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Highlights from Paytm’s $2.4b IPO presentation

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One97 Communications is all set for the initial public offering of its fintech subsidiary Paytm, which aims to raise as much as 183 billion rupees (US$2.44 billion).

Paytm’s IPO will include a fresh issue of shares worth US$1 billion and a share sale from existing stockholders of up to US$1.3 billion. The offer will be available between November 8 and November 10.

Photo credit: Quartz India

The fintech giant has set the price of US$28 to US$28.7 per equity share.


Ahead of the long-awaited listing – considered India’s biggest till date – founder and CEO Vijay Shekhar Sharma and other Paytm executives gave an overview of the company and its recent performance and plans.

Tech in Asia looks at some key points from Paytm’s presentation for the IPO.

Strong business momentum

Paytm noted that its business – inclusive of the payments and financial business and the commerce and cloud services – grew by 62% in the first quarter of the financial year ending (FYE) March 2022.

Image credit: Paytm

Even as payments and financial services drove revenue during the quarter, its commerce and cloud services business too saw an uptick of 66%. Contribution margin increased by nearly 3x in Q1 FYE 2022 from the same quarter last year.

Rising expenses

Even as its revenue soared, Paytm’s expenses have also grown steadily. Total expenses for the company in the first quarter stood at US$175 million, up by 40.6% from the same quarter in the previous fiscal year.

Paytm’s Q1 expenses

Payment processing charges remained the top contributor to expenses, which rose by 32%.

Putting valuation controversy to rest

During the presentation, Paytm put the debate about its post-IPO valuation to rest. It is seeking a valuation of around US$20 billion, even though some investors have suggested lower pricing.

The company said that it could have gone for a higher valuation, but it does not “believe in getting every last dollar of valuation.”

Paytm also clarified why it scrapped its pre-IPO round, saying that it was due to “timelines” as it was a separate process. The company added the move was aimed at being “fair and equitable” by making all the shares available in the IPO, as opposed to taking out a chunk out and offering that to just a few shareholders.

On NBFC license

Paytm said it won’t seek a license for the non-banking financial company from the central bank, explaining that it is already running a scalable business in partnership with banks and financial service providers.


The company added that its business model covers disbursement and distribution, and is anchored on being a technology partner for lenders. It does not intend to be a credit player.

Interestingly, Paytm’s lending business is on the rise. Its gross merchandise value (GMV) in the space has increased by 2x from Q2 of FYE 2021 to Q2 FYE 2022.

Image credit: Paytm

Investments outside India

In October 2018, Paytm launched PayPay Corporation, a joint venture with Yahoo Japan and Tokyo-based conglomerate SoftBank.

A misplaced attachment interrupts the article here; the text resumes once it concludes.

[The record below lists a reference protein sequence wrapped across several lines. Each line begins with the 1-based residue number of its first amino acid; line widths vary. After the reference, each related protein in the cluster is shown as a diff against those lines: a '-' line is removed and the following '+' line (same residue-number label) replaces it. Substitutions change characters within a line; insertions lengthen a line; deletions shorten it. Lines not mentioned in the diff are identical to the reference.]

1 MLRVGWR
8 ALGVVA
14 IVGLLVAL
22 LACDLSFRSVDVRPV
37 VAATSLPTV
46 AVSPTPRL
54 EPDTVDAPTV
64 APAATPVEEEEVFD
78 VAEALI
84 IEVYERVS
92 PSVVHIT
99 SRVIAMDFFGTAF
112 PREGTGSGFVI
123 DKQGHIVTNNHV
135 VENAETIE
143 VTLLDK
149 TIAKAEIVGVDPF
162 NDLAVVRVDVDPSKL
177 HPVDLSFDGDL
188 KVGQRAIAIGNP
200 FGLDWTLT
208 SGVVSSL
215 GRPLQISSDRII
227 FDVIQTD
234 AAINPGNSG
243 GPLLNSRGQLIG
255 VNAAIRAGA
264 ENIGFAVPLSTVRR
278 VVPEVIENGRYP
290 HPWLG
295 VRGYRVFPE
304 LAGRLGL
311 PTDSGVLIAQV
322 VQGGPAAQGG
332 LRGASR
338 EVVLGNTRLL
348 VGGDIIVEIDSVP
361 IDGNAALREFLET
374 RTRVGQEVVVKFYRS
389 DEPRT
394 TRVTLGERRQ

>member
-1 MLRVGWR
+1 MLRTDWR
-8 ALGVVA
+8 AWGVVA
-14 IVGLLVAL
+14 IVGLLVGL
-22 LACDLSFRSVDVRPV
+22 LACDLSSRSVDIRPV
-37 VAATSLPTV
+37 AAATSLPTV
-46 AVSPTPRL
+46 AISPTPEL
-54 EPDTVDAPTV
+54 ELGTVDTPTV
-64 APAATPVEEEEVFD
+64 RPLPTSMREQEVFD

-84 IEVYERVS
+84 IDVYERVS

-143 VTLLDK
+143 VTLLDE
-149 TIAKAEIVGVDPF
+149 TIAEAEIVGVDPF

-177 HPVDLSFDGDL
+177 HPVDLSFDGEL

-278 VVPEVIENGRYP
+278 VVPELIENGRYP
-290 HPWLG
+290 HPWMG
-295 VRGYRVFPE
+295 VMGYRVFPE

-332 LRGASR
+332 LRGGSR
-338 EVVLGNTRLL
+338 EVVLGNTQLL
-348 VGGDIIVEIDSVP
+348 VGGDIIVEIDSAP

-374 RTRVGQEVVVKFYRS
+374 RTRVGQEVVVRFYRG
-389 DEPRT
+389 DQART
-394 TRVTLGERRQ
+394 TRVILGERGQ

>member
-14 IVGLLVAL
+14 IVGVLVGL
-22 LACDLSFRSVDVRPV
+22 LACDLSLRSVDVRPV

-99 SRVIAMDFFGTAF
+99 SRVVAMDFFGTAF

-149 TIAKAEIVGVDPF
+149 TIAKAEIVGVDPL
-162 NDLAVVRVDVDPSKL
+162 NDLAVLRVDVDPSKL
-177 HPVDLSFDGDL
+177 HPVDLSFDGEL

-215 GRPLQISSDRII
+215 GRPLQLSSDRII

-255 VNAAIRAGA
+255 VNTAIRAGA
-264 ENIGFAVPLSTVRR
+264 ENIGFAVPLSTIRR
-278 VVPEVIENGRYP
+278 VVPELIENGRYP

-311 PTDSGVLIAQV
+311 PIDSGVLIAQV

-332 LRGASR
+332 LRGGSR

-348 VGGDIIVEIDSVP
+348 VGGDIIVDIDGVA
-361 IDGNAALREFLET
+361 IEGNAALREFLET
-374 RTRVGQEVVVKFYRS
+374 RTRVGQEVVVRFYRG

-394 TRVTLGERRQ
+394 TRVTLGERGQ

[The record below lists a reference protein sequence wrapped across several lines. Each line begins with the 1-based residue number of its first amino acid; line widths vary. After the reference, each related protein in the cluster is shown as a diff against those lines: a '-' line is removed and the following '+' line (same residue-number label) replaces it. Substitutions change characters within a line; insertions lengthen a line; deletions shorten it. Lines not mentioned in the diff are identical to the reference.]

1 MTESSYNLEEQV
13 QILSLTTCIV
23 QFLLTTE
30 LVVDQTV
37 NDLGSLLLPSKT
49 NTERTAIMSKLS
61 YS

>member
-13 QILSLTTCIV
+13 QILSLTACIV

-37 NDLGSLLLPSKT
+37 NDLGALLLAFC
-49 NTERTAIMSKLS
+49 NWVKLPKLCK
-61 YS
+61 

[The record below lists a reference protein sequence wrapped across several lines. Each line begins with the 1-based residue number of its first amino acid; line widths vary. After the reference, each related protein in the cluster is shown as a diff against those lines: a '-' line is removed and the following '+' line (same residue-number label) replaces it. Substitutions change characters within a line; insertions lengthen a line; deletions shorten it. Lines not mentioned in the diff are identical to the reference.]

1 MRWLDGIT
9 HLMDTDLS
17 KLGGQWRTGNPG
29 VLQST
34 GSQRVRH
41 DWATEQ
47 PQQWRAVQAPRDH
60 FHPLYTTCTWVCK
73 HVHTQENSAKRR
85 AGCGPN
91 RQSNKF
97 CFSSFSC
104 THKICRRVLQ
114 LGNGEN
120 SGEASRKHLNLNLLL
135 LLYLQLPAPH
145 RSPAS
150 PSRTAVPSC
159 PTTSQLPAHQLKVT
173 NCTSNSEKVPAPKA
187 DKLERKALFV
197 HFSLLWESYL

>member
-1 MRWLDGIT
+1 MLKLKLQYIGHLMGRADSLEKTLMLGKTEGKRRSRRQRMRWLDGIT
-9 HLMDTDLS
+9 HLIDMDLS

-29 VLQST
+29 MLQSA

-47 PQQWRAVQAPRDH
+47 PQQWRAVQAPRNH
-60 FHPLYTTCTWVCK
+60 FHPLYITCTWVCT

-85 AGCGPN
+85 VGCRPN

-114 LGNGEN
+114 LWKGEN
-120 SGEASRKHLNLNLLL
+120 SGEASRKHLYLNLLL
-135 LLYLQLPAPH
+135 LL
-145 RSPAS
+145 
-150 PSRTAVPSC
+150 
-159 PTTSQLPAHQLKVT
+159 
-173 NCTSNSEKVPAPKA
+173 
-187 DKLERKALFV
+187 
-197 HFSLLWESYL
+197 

However, Paytm said it has no plans to make additional investments in Japan or any other market as of now. But it didn’t completely rule out the possibility of doing so in the longer term.

“Paytm continues to explore international opportunities, especially in the developed markets, where it can either launch its merchant services or collaborate with partners to launch consumer-facing platforms,” the company said.

Prospects of commerce and cloud services

As Tech in Asia explained in a previous analysis, Paytm’s commerce and cloud services have been on a decline in the last  few financial years.

Commerce and cloud services include ticketing (for entertainment and travel), deals, loyalty services, mini apps, advertising, and enterprise solutions.

See also: 8 shades of Nykaa’s pre-IPO presentation

However, Q1 of FYE 2022 offered a silver lining for the unit, which saw a 66% surge in revenue.


Vijay Shekhar Sharma, founder and CEO of Paytm / Photo credit: Tech in Asia

Paytm CEO Sharma said that the company doesn’t give cashbacks, but it has no qualms about merchants giving offers to customers.

He added that commerce and cloud services currently contribute a smaller percentage to revenue, but it’s growing. He also acknowledged that the Covid-19 pandemic and related issues have affected the business.

Fundraising, acquisitions, and hiring

Paytm said it is not looking to raise more funds unless there is an “extraordinary event.”

On possibility of acquiring firms, the company said that it’s prioritizing building over buying. As of now, it doesn’t see anything “bright enough” to purchase.

“When we look at buying, we will look what it adds to us either as a new market or a new ability and capability. We don’t want to do the consolidation in the same business that we are,” Sharma added.

Paytm is also looking to capitalize on an emerging trend: remote working. The company, which has more than 10,000 employees in India, will start recruiting people in the country’s Tier 2 and Tier 3 cities.

*Currency converted from Indian rupee to US dollar: US$1 = 74.88 rupees.


source: TechCrunch 

images: TechCrunch 

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